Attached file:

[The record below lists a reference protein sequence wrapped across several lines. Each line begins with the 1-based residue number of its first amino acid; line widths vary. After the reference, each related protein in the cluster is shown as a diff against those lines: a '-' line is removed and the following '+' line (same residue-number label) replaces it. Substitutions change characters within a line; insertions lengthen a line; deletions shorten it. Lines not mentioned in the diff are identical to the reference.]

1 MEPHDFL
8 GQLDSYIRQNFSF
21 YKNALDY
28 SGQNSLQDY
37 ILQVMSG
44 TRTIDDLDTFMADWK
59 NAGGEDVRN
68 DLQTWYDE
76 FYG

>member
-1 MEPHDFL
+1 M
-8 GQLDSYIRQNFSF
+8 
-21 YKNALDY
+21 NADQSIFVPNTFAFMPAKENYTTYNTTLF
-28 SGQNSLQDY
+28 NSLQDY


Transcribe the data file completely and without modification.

[The record below lists a reference protein sequence wrapped across several lines. Each line begins with the 1-based residue number of its first amino acid; line widths vary. After the reference, each related protein in the cluster is shown as a diff against those lines: a '-' line is removed and the following '+' line (same residue-number label) replaces it. Substitutions change characters within a line; insertions lengthen a line; deletions shorten it. Lines not mentioned in the diff are identical to the reference.]

1 MEPHDFL
8 GQLDSYIRQNFSF
21 YKNALDY
28 SGQNSLQDY
37 ILQVMSG
44 TRTIDDLDTFMADWK
59 NAGGEDVRN
68 DLQTWYDE
76 FYG

>member
-1 MEPHDFL
+1 M
-8 GQLDSYIRQNFSF
+8 
-21 YKNALDY
+21 NADQSIFVPNTFAFMPAKENYTTYNTTLF
-28 SGQNSLQDY
+28 NSLQDY